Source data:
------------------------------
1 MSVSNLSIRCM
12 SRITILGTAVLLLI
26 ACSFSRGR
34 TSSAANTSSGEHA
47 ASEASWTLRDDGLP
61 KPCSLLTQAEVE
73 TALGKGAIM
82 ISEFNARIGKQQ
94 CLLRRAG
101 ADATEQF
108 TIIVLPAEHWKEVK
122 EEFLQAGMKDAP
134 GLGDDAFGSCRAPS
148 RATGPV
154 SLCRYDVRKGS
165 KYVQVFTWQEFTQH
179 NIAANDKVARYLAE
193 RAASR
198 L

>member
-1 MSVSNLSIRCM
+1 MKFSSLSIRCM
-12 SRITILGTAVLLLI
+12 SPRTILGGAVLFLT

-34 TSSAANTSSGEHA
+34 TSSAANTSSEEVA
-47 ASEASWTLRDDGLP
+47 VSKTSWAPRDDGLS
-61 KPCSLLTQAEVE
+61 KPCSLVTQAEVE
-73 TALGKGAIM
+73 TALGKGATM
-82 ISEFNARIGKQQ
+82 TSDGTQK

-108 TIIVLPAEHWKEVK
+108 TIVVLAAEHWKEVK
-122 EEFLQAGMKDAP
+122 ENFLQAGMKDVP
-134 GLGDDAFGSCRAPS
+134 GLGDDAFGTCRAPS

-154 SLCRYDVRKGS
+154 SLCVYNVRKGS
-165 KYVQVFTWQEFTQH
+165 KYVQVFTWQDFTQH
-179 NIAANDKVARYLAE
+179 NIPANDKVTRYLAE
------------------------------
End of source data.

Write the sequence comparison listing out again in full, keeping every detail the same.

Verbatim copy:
1 MSVSNLSIRCM
12 SRITILGTAVLLLI
26 ACSFSRGR
34 TSSAANTSSGEHA
47 ASEASWTLRDDGLP
61 KPCSLLTQAEVE
73 TALGKGAIM
82 ISEFNARIGKQQ
94 CLLRRAG
101 ADATEQF
108 TIIVLPAEHWKEVK
122 EEFLQAGMKDAP
134 GLGDDAFGSCRAPS
148 RATGPV
154 SLCRYDVRKGS
165 KYVQVFTWQEFTQH
179 NIAANDKVARYLAE
193 RAASR
198 L

>member
-1 MSVSNLSIRCM
+1 MKFSSLSIRCM
-12 SRITILGTAVLLLI
+12 SPRTILGGAVLFLT

-34 TSSAANTSSGEHA
+34 TSSAANTSSEEVA
-47 ASEASWTLRDDGLP
+47 VSKTSWAPRDDGLS
-61 KPCSLLTQAEVE
+61 KPCSLVTQAEVE
-73 TALGKGAIM
+73 TALGKGATM
-82 ISEFNARIGKQQ
+82 TSDGTQK

-108 TIIVLPAEHWKEVK
+108 TIVVLAAEHWKEVK
-122 EEFLQAGMKDAP
+122 ENFLQAGMKDVP
-134 GLGDDAFGSCRAPS
+134 GLGDDAFGTCRAPS

-154 SLCRYDVRKGS
+154 SLCVYNVRKGS
-165 KYVQVFTWQEFTQH
+165 KYVQVFTWQDFTQH
-179 NIAANDKVARYLAE
+179 NIPANDKVTRYLAE